$100000 of coerced child labour

Late last year I ran a post on the shockingly bad economics of school fairs. At least in my observation of our local school, it would be more efficient all round for most people to simply write a cheque.  But at least school fairs are largely an optional involvement –  even if there is a bit of social pressure.  Parents can simply write a cheque instead, and children themselves don’t need to be involved much if at all.

My daughter’s intermediate school (as left-leaning as they come) practises a much more inherently exploitative and costly fund-raising model.  Fairs are mostly run by adults, happen at weekends, and are –  at bottom –  voluntary.  But at South Wellington Intermediate today is “market day”, the culmination of weeks of preparation in which for two hours this afternoon the kids will attempt to sell the fruit of their labours (typically food of various sorts) to parents, each other, and anyone else they can lure onto the grounds.

I’m not sure how much this exercise typically raises – I couldn’t find the relevant newsletter from last year –  but I’d be very surprised if they managed to raise as much as $20000 [UPDATE: The Principal has confirmed that it raises much less than that.]

But how is this money raised?

By the compulsory conscription of the children.  The kids have no choice about being involved: more-structured teaching is simply set aside to make space for all the time “market day” involves.  Kids are encouraged to beg for money (“seek sponsorship”) from local businesses.   Now some of the kids seem to quite enjoy what they are doing, but that isn’t really the point.  And outside North Korea, it isn’t how real businesses operate either.

Kids are sent to school to learn.  Despite what it often feels like to a child, the school years aren’t really that long –  perhaps 12 years of schooling, and 192 days of school per year.  Make allowances for teacher stop-work meetings –  why does the government as employer agree to these occurring during class-contact hours? – and the little that seems to get taught in the last day or two of each term, or the inevitable days when relieving teachers do little more than entertain kids, and the actual time available for teaching core content gets slimmed down quite quickly.

And then comes market day.  It is difficult to tell quite how much time this affair involves, but from listening to my kids’ accounts I’d be very surprised if it was much less than a week per child. Even tomorrow, when the school is closed in the morning for some reason, the message to my daughter was along the lines of “anyone coming to school tomorrow afternoon will just be tidying up after market day”.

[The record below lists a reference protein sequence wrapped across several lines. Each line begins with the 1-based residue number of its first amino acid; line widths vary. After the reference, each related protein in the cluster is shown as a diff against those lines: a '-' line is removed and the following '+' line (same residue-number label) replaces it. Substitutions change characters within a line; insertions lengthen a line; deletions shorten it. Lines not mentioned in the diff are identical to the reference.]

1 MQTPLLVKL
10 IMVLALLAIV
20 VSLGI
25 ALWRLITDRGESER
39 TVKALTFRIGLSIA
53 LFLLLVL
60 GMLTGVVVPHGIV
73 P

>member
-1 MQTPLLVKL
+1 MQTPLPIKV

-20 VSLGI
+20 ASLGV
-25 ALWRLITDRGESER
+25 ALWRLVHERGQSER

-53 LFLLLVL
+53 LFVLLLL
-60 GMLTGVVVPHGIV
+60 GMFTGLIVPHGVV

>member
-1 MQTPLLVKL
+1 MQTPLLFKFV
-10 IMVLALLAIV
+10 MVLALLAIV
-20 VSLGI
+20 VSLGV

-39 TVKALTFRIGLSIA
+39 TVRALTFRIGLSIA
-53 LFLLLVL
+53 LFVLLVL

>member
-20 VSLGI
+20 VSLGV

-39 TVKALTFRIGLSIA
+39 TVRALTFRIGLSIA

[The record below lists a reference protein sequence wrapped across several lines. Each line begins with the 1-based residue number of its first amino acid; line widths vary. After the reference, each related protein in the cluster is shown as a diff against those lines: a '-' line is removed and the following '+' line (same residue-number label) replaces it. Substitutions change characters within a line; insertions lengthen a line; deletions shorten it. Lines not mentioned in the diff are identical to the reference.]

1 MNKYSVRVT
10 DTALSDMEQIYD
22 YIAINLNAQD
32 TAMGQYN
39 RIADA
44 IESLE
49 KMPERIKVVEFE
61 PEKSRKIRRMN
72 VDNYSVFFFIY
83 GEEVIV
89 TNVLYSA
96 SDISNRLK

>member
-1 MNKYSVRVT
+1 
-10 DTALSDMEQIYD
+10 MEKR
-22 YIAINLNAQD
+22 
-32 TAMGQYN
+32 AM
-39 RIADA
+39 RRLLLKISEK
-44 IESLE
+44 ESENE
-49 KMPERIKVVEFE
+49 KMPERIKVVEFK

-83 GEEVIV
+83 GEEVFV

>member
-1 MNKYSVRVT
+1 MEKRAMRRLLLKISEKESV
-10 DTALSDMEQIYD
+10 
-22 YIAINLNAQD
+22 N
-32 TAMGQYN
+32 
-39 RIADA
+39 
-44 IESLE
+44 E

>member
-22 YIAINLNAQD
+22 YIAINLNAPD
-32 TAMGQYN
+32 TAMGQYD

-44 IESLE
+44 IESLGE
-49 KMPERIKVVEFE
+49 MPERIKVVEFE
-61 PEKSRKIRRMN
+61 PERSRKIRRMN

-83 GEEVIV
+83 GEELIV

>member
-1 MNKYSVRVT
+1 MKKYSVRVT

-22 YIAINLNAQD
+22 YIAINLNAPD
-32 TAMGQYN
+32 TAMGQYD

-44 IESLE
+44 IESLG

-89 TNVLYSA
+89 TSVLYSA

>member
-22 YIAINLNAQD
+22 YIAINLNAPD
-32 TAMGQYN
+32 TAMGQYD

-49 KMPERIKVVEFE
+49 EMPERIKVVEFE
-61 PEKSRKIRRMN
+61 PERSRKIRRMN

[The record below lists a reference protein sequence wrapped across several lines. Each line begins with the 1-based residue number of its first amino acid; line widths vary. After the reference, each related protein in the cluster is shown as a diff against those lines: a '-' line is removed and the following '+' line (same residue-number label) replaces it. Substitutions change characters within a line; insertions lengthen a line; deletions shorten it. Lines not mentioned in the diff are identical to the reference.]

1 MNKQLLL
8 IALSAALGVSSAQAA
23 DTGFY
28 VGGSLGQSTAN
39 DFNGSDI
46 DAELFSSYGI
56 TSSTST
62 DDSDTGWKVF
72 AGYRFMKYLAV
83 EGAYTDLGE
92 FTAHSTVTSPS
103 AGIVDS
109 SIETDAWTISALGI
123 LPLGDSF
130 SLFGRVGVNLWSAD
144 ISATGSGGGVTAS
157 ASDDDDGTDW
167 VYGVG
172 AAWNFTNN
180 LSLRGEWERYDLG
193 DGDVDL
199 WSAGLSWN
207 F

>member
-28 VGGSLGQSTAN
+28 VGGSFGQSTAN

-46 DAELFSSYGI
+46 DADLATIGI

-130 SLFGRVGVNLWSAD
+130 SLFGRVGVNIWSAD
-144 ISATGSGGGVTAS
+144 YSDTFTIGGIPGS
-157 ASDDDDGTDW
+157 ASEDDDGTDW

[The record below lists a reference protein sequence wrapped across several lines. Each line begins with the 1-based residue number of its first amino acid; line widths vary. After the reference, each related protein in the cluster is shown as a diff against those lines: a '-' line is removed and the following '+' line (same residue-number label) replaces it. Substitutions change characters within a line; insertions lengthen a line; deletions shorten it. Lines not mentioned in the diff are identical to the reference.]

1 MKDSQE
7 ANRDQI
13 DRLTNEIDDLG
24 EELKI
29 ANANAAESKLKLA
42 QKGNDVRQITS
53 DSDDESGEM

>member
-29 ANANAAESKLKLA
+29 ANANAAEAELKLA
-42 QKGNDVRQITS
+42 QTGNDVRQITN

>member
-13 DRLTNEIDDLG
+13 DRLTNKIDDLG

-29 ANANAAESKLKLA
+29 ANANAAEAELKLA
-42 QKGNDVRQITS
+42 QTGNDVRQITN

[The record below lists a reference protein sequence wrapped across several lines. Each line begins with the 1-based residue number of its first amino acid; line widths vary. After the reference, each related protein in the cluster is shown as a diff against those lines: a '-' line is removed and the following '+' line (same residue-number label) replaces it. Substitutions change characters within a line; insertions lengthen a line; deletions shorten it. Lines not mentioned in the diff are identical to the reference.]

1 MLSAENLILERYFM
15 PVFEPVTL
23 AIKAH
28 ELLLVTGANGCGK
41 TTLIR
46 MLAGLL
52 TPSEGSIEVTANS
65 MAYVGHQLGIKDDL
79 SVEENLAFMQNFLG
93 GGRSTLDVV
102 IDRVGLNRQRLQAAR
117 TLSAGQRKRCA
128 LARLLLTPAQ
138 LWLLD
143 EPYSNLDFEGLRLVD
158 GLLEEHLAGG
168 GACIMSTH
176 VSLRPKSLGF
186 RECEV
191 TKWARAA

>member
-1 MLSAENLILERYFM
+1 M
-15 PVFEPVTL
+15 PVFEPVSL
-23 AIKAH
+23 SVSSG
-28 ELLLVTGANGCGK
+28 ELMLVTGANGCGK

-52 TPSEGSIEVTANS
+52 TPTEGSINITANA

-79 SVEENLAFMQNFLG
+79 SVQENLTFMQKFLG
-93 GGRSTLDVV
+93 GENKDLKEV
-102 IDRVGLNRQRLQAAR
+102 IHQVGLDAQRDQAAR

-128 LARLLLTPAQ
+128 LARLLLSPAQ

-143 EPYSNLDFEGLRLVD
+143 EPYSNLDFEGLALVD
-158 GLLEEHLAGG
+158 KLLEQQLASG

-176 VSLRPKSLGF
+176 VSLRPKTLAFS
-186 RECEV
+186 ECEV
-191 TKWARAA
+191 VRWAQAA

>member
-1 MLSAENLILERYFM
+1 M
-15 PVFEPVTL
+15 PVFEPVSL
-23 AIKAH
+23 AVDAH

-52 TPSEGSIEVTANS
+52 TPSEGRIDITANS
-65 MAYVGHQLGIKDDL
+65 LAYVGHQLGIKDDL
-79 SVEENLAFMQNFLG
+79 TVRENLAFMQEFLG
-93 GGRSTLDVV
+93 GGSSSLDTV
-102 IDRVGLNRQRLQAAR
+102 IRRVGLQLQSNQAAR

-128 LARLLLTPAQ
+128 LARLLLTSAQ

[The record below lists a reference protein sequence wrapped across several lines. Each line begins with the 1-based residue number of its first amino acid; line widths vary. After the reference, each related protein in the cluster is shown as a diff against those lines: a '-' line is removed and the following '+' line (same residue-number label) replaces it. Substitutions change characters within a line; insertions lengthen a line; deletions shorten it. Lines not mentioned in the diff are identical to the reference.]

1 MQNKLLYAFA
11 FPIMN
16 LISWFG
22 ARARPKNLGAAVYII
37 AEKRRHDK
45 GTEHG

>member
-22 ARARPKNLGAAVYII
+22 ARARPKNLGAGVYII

Coerced child labour doesn’t have a direct price –  so probably the teachers and the Board think of it as free –  but it certainly has an opportunity cost.  One way of getting a fix on that is to look at how much parents pay for schooling in the private market.  There is a nearby private school, which some parents who are particularly frustrated by the inadequacies of the state intermediate do send their kids to.  It seems like a fair representation of a price of schooling.  From that school’s website, New Zealand residents pay around $16000 per annum at intermediate level, and international students (for whom there is no NZ taxpayer support) pay around $22000 per annum.    The private school probably has fancier facilities etc, so lets call the market price of a basic intermediate education $20000 per annum.

Since intermediate schools are only required to be open for 192 days a year, or just over 38 weeks, it seems reasonable to put shadow price on the education of around $500 per week per child.  So how much are the inputs to this fundraising exercise –  Market Day – actually costing?   Let’s assume that the kids don’t actually spend a full week on the thing –  or, alternatively, that there is some slight educational value in the thing –  but only four days each.  That would be $400 per child.  There are around 250 kids at the school, suggesting that $100000 of school time –  lost learning – is being taken to raise, at most, $20000.  And in addition to the $100000 of lost (well “stolen” would be more accurate) time there are all the donations of ingredients from parents –  again something over which we had little effective choice –  and the donations from local businesses.  It is just staggeringly uneconomic –  and has me looking less unfavourably on old-fashioned school fairs.